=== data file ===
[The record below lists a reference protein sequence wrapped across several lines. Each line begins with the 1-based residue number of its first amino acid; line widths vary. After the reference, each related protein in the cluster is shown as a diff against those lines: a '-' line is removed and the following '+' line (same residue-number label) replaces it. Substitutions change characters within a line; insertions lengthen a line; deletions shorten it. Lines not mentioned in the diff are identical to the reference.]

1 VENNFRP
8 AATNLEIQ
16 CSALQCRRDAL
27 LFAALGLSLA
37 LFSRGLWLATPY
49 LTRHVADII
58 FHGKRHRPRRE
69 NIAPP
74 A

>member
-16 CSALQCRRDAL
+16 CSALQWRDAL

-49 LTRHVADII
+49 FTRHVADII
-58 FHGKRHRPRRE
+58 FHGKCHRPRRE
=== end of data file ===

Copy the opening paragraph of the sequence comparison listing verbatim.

[The record below lists a reference protein sequence wrapped across several lines. Each line begins with the 1-based residue number of its first amino acid; line widths vary. After the reference, each related protein in the cluster is shown as a diff against those lines: a '-' line is removed and the following '+' line (same residue-number label) replaces it. Substitutions change characters within a line; insertions lengthen a line; deletions shorten it. Lines not mentioned in the diff are identical to the reference.]